The mansion was designed by Aguinaldo himself. There was actually no balcony in 1898; it was constructed only in 1919. The flag was waved and the declaration of independence read from a front window of the grand hall.
The watchtower, or mirador, is said to be the general’s favorite spot in the house, where one can crouch and view the whole poblacion and the margins of four surrounding provinces, including Manila and Tagaytay.
With so many secret passageways and lookout areas, does this mean then that as early as when the house was being constructed the adolescent Emilio was already plotting the revolution?
Valez says there was an ancient tamarind tree in the orchard, to the left of the house, which also served as a lookout point, but it was felled by lightning in 1966. Another was planted in its place in 1987, now a lush and fitting memorial.
TWO FORTUITOUS events, though 17 years apart, led to the making of a film on Antonio Luna—described by first Philippine President Emilio Aguinaldo as his “greatest general” of the revolutionary army during the Philippine-American war.
E.A. Rocha, cowriter and producer of “Heneral Luna,” recalled: “Oliver Stone optioned a script that Henry Francia and I wrote called ‘Little Brown Brothers.’ This caught the attention of Cirio Santiago, who then commissioned us to write a script about any hero we want for a TV series [in connection with the celebration of the centennial of Philippine independence]. We chose General Luna…”
That was in 1998. But the project fell through after Rocha and Francia were asked to revise the script several times for a full-length film.
This year, the film was finally made after young indie filmmaker Jerrold Tarog got into the picture. While preparing to write his own script, Tarog learned that there was another script lying around, which led him to hook up with Rocha.
Bankrolled by a group led by Fernando Ortigas, “Heneral Luna” stars John Arcilla as commander of the Philippine revolutionary army raring to fight and resist American rule in 1898.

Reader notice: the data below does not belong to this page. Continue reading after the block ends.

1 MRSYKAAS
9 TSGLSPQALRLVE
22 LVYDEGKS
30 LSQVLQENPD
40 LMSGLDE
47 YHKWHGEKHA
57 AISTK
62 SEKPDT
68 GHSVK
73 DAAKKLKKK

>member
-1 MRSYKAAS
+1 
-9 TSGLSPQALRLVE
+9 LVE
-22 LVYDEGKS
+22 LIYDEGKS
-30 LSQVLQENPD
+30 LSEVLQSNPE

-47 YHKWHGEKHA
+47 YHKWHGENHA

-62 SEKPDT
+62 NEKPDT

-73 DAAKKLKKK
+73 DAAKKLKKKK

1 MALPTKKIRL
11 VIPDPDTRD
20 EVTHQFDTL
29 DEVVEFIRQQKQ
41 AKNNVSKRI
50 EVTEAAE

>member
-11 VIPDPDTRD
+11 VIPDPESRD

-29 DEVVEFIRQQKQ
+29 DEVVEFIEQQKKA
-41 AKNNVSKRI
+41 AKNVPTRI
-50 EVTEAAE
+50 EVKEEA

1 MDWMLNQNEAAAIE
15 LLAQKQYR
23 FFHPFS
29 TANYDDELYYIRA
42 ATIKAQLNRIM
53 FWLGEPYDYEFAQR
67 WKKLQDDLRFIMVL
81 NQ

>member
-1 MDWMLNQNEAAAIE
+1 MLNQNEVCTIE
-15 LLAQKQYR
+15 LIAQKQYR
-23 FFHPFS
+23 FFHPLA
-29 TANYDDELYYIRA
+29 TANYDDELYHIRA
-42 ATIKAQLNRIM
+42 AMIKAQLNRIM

Tarog sat down for a chat with Inquirer Lifestyle to discuss the film.
How did the project start?
I wanted to write a script on Antonio Luna, but then I was told that there was already a script written by Ed Rocha. So I looked for him, we talked… I asked permission if I could do a rewrite because the original script was in English. I asked help in translation from Alvin Yapan.
What was your prime motivation in doing the film?
Luna’s life fascinated me because he didn’t care whether his actions would cause the ire of people around him. What mattered to him was his principles. To me it was, wow, this was a different kind of hero… At the same time he had flaws in his character…
How did you research on his life and times?
My primary source is “The Rise and Fall of Antonio Luna” by Vivencio José… I also took a lot of inspiration in terms of tone, how to humanize Luna on film, from Nick Joaquin’s “A Question of Heroes.”
Budget is a perennial challenge in making indie films. How did you work around the financial constraints in this instance?
Here we didn’t have financial constraints. Sir Fernando Ortigas was very generous. He gave us all the resources we needed to fulfill our vision. We were lucky.
What’s it like working with the cast? Any new insights about your regular actors?
It’s my first time to work with John Arcilla. When I saw him in the film “Metro Manila,” I knew he was my Antonio Luna. Magkahawig pa sila… On the first day of shooting “Heneral Luna,” the scene was a big Cabinet meeting where everyone was arguing. I felt fortunate to be working with this cast, dahil sa sobrang galing nila, alam na nila kung ano dapat nilang gawin… I just had to tell them ’pag medyo lumalampas na sila … at kapag may kulang… Otherwise everything turned out fine…
Antonio Luna is a tragic but legendary figure in the Philippine revolution. What is his relevance to contemporary Filipino society?